RIDE: their part in my upfall

Once upon a 1988 I moved from Norwich to Oxford with my Mum to study for A-levels (and get out of Norfolk!). I was obsessed with music and had been playing bass in a jangly guitar band called Gutter Reaction until I left ‘Narch’. One of my first orienteering missions upon arrival in Oxford was to find record shops (these were the days of Manic Hedgehog and Green River I think). On one such search I happened across a free music paper called Local Support which carried a callout for contributors. The next meeting was to be held at the Jericho Tavern, a pub with which I was to soon become intimately acquainted. This is where I met Local Support lynchpin and future Ride manager Dave Newton whom, despite being older, I felt some form of kinship – it might have been the absurd 80s hairstyles we both sported, but most likely it was his obvious drive to get shit done. Whilst I halfheartedly stumbled through my A-levels I continued to write for Local Support and then Gig, as it became in 1989.

After a somewhat underwhelming response to the Local Support showcase at the Oxford Apollo Theatre (headlined by the awesome Shake Appeal who split not long after, eventually spawning Swervedriver) Dave set about trying to recoup the lost money (I think it was his own!), which turned out to involve putting on regular gigs upstairs at the Jericho Tavern. I spent many, many nights sitting on the door, stamping hands, taking money (if we were lucky), telling bands where you could buy chips, drinking beer, and of course watching bands…so many bands. As with all such endeavours the majority were dull or plain awful, but in amongst it we’d find jewels. As a reputation built we managed to bring in bigger bands culminating in a fire-capacity-bursting show by Primal Scream (for that one I went and got the chips, only to get harassed by the crowd waiting outside as the band were inevitably late).

Everything changed when we put on local thrash outfit Satan Knew My Father (featuring ex-Shake Appeal, soon to be Swervedriver members) supported by Dave’s mate Steve’s band, Ride. The show had omens to start with as Christian groups had been taking down our posters and generally making noise about the band name – annoying, but funny. I have no recollection of how many people showed up – it’s probably one of those gigs where the people who say they were there far exceed the capacity, which was 150 or less. Anyway, whatever expectations we had about Steve and his three Banbury Art College student friends were pleasantly exceeded as Ride turned out to be really rather good. Having seen so many average bands file through the Jericho, you couldn’t help but notice the rare ones that were the real deal. What happened after that for Ride has been, and surely will continue to be, well documented.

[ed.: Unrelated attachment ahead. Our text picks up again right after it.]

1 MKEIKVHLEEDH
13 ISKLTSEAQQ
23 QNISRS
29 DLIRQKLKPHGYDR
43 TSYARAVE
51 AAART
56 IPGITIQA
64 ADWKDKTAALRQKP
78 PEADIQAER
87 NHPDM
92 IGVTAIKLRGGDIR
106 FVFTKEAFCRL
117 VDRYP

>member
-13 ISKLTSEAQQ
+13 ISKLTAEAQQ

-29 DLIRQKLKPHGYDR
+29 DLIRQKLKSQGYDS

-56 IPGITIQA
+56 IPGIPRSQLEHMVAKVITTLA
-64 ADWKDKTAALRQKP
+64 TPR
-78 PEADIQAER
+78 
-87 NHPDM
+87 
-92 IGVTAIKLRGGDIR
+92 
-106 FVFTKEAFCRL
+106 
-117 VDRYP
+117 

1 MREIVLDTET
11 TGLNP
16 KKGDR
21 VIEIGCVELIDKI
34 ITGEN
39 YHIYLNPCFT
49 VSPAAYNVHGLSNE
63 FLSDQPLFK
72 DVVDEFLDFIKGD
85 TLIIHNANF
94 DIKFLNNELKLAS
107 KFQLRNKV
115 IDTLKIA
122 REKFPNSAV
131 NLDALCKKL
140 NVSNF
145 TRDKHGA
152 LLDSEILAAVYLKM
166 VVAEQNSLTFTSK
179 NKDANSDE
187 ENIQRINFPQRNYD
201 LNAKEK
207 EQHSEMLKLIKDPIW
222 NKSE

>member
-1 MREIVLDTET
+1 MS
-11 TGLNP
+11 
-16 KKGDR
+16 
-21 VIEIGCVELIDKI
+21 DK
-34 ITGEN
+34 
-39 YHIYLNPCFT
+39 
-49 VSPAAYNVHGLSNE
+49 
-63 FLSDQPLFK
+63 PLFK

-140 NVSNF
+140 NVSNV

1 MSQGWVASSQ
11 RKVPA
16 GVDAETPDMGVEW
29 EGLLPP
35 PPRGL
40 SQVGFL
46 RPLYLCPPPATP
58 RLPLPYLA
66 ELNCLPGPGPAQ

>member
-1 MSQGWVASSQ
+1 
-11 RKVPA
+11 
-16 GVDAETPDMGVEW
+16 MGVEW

(I recommend watching Jon Spira’s film Anyone Can Play Guitar all about the Oxford music scene from the 80s onward)

For me the gig nights carried on with the associated late-night flyposting, worrying that no one will turn up and comforting young bands that had just soundchecked with Mackie the in-house engineer and disturber-of-the-timid. I was also writing pieces for Gig, which included getting a press pass for Reading Festival ’89 – I felt sooo grown-up wandering around backstage – I was 17! I was given the first Ride demo tape to review, which reading back now makes me cringe and smile – you can tell I was becoming opinionated about recording, which I was doing at home with a pair of tape recorders and a hook-up wire I had soldered.

I wrote part 1 - you can tell!
I wrote part 1 – you can tell. Obviously they never heeded my professional opinion and put Close My Eyes on the first EP – no wonder they never made it!

The band were building a local momentum and in Autumn 1989 they played at Oxford Poly, maybe as headliners, I can’t remember (Mark Taylor, writer of the Ride The Network fanzine will), and it was here that two things happened for me. Firstly Dave Newton had asked me to interview the band for Gig; at this stage I think he had taken on the manager role. The 2 year age-gap between us felt significant to me and their growing reputation made me a little in awe of their ‘cool’. Of course they were happy to talk (I think this was their first ever interview), but I remember finding Steve a little intimidating as he had that ‘doesn’t-suffer-fools’ thing down pat, a quality I came to respect and which has no doubt served him well over the years. As with the tape review, the interview is a cringe-fest for me, as it may well be for the band if they ever read it again.

Ride Interview Comp